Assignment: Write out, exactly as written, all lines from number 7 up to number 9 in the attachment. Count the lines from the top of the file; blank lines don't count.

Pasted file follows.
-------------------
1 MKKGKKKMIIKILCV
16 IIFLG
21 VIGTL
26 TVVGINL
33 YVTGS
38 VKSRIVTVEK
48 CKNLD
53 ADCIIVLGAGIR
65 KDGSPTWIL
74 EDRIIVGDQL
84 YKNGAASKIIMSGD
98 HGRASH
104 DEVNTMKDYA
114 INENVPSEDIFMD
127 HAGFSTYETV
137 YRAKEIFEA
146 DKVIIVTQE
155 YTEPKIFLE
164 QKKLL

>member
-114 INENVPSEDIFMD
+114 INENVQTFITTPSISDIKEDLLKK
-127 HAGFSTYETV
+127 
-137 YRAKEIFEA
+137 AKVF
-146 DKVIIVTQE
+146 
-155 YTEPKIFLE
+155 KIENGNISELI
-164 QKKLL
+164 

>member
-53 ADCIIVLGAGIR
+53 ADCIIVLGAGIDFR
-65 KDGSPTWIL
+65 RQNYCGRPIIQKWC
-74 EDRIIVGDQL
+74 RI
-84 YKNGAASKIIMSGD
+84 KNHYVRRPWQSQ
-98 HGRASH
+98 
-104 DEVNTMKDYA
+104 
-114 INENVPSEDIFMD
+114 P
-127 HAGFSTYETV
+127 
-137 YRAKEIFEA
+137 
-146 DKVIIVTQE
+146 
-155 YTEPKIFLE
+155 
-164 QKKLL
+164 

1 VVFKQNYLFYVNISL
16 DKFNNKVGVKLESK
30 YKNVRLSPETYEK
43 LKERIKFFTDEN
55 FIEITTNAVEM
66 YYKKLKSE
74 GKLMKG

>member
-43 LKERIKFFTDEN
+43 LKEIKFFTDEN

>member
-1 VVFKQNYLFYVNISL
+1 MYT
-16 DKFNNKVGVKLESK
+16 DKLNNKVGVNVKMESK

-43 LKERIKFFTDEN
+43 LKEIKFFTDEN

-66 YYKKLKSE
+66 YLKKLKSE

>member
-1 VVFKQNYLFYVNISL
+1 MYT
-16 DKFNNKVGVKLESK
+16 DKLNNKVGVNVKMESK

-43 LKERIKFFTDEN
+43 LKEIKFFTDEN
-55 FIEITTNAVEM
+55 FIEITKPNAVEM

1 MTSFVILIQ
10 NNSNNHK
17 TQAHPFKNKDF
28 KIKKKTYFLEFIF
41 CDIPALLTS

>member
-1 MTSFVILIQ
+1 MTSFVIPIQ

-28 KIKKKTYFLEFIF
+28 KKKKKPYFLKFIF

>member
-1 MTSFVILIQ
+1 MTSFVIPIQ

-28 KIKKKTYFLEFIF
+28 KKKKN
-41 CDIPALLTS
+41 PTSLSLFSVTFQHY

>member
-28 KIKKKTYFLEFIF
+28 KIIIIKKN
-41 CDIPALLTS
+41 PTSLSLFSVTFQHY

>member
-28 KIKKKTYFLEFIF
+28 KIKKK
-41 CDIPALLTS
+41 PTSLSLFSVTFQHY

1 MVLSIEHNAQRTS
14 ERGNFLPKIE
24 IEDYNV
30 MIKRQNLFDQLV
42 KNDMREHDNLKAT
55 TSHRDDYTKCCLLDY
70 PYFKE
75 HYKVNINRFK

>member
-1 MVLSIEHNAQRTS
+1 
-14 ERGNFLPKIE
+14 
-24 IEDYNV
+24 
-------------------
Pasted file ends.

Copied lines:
48 CKNLD
53 ADCIIVLGAGIR
65 KDGSPTWIL